Devils & Dust

Bruce Springsteen

Columbia Records, 2005

http://www.brucespringsteen.net

REVIEW BY: Jason Warburg

ORIGINALLY PUBLISHED: 04/29/2005

It's hell being a superstar in the '00s (or as some clever Brit nicknamed them, the "naughties"). The record company just won't let you make a small record. And if you do, they try even harder to sell it as a big one.

The scratchy, sepia-toned, somewhat overwrought packaging for Bruce Springsteen's thirteenth studio album Devils & Dust declares loudly to the buyer that THIS IS AN IMPORTANT ALBUM. A few listens, though, reveal its true nature. It's a solid, surprisingly varied outing with well-crafted songs and a few special moments, but hardly the revelatory exercise the marketeers would have you believe.

In terms of sound, it's most similar to Sprinsgteen's mostly acoustic 1995 disc The Ghost Of Tom Joad: small, detailed songs set to small, detailed arrangements. The "band" is mostly Springsteen and producer Brendan O'Brien ( The Rising), with occasional contributions from drummer Steve Jordan and E Street Band compadres Patti Scialfa, Soozie Tyrell and Dan Federici. A number of these songs were written during the Tom Joad era, but others are either older or more recent.

Among the best is the title track, a cut written around the time the U.S. invaded Iraq. It's a quiet, taut examination of the moral quagmire of war from a soldier's point of view, a song about doing what you have to survive in the physical world while risking your soul in the process ("It'll turn your heart black you can trust / It'll take your God-filled soul / Fill it with devils and dust").my_heart_sings_the_harmony_web_ad_alt_250

The rest of the songs are a mish-mash of familiar Springsteen themes: the power and mystery of sex ("Reno"), the way loss and memory intertwine ("Silver Palomino"), and, straight out of Lucky Town, the emotional bedrock formed by a strong commitment to family life ("Long Time Comin'" and "Leah"). Like Tom Joad, Devils & Dust is also sprinkled with evocative scenes and images from the Southwest ("Maria's Bed," "Matamoros Banks"), though the settings vary more this time around.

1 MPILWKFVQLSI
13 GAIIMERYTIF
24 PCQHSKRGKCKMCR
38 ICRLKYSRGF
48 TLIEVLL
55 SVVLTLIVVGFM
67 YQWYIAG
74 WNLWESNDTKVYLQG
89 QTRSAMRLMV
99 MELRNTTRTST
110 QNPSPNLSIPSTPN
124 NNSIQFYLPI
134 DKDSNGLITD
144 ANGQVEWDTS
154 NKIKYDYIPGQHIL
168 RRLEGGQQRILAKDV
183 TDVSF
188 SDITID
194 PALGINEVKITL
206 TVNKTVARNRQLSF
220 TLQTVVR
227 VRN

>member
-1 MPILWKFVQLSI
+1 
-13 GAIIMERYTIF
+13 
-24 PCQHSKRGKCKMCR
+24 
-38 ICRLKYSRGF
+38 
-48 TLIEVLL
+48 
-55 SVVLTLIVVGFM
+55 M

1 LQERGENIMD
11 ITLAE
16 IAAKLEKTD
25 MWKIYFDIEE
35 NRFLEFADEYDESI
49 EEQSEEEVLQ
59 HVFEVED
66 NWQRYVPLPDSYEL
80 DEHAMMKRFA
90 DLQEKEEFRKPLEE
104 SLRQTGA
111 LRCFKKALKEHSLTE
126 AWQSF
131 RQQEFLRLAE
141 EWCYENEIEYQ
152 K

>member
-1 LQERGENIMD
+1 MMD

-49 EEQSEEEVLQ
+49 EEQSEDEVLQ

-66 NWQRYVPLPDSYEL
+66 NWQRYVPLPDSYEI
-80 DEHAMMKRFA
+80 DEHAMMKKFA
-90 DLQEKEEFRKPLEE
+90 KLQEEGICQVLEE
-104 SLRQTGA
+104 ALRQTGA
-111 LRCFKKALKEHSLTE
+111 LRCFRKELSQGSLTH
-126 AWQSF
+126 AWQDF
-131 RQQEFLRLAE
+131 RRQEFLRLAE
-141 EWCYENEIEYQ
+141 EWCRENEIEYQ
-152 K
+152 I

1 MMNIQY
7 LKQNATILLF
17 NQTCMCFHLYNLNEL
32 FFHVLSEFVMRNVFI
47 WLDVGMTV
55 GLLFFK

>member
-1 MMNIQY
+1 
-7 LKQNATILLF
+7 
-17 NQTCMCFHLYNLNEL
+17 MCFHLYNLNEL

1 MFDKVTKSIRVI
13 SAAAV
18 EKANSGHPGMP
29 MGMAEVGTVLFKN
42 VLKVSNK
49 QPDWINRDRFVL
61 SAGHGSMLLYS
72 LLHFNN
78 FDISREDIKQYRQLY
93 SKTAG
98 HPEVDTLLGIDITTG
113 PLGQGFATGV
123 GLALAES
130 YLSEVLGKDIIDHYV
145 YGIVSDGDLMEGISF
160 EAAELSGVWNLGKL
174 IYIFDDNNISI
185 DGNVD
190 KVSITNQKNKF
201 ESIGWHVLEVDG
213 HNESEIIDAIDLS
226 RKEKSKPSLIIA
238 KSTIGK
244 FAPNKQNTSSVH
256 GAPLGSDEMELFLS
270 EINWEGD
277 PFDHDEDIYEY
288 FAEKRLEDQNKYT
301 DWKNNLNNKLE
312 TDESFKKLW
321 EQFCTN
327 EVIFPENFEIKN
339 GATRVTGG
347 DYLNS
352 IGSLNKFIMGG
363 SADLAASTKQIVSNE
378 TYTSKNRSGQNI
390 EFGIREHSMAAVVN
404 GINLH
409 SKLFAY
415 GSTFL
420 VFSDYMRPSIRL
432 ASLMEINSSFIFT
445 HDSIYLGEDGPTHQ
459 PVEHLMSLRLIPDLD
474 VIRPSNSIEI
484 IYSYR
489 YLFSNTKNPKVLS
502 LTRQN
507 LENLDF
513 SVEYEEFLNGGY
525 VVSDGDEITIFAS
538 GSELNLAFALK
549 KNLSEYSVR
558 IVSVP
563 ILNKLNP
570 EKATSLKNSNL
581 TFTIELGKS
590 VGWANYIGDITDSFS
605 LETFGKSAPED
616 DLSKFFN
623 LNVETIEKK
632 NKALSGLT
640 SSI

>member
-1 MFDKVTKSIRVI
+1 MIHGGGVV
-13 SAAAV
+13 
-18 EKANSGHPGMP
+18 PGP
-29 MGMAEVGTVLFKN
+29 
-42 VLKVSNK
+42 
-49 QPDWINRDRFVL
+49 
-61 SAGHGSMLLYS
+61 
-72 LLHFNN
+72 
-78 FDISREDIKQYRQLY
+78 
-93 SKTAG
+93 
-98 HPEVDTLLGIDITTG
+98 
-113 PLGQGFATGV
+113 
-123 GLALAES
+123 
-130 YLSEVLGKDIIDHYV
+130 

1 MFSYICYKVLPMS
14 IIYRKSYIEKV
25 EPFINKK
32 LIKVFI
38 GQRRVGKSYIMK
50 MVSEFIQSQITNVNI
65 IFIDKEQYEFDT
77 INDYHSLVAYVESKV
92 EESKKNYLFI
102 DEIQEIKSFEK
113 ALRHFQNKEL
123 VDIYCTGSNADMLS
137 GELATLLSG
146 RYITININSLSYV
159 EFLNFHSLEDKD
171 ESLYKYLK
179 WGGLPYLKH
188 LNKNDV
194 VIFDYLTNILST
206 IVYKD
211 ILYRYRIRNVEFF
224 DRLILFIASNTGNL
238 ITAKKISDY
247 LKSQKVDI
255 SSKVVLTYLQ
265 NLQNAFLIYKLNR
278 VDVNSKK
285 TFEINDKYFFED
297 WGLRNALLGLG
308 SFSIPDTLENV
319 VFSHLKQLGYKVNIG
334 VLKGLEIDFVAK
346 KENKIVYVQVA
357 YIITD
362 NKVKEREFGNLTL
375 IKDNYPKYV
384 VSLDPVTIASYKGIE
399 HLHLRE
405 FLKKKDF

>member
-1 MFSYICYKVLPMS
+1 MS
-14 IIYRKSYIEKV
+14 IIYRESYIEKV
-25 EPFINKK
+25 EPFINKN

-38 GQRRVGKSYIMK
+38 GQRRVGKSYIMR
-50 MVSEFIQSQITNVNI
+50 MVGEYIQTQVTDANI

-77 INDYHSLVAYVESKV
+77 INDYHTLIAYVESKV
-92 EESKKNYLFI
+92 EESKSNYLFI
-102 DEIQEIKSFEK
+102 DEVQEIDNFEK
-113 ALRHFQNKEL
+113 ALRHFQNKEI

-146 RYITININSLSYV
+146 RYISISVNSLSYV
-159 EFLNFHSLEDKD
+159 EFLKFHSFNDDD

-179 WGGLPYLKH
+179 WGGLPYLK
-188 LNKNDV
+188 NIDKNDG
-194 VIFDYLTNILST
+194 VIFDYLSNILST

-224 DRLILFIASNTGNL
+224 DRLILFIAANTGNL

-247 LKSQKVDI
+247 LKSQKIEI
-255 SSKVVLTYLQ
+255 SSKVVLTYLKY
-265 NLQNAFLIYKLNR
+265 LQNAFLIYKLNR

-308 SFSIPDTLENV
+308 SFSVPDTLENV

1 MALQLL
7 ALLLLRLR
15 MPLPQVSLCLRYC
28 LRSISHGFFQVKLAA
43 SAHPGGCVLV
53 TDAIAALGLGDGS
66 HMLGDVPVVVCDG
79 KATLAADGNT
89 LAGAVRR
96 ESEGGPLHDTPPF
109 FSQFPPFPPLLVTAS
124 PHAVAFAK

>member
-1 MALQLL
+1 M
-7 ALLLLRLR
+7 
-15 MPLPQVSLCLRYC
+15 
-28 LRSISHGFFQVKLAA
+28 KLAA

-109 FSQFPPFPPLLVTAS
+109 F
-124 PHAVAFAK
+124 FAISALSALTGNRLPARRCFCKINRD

One of the more interesting exercises on this disc finds Springsteen reclaiming a song he wrote for Jersey shore friend Southside Johnny in 1991 -- "All The Way Home" -- and transforming it from a straightforward ballad into an echoey, exotic slice of rockabilly accented with O'Brien's tambora, sitar and electric sarangi(!). It's well done, though a bit of a musical non sequiter in the context of this disc.

One of the more alarming developments, it must be said, is the way Springsteen sometimes slips into the role of a character actor in a musician's body. For "Maria's Bed" he adopts what I can only describe as a hillbilly accent that complements the country-blues stylings of the song, yet remains unsettlingly odd. Not as disturbing, though, as the weird little not-quite-hitting-all-the-notes falsetto he uses to sing every single word of "All I'm Thinkin' About," rendering it basically unrecognizable as a Springsteen song.

Of course, when you're Bruce Springsteen, you're damned if you do and damned if you don't. Springsteen is to be admired for mixing things up and experimenting with different voicings and musical styles; it's part of what has kept him fresh and vital as an artist. He could never have written and performed an album as powerful as The Rising this late in his career if he hadn't tried out the different approaches represented on discs like Tunnel Of Love, Human Touch and The Ghost Of Tom Joad.

That said, of the three primarily acoustic discs he's issued to date, Devils & Dust feels like the least consequential. There are a lot of solid, detailed story-songs here, but none with the emotional resonance of Tom Joad's "The Line," let alone Nebraska's "Highway Patrolman." (The DVD content on the flip side of this DualDisc only reinforces this sense... I kept thinking, "I want him to do this for Nebraska!") My advice to fans is to enjoy this album for what it is -- well-crafted, frequently entertaining, but less than revelatory storytelling -- and then look forward to the next E Street Band album.

Rating: C+

User Rating: Not Yet Rated


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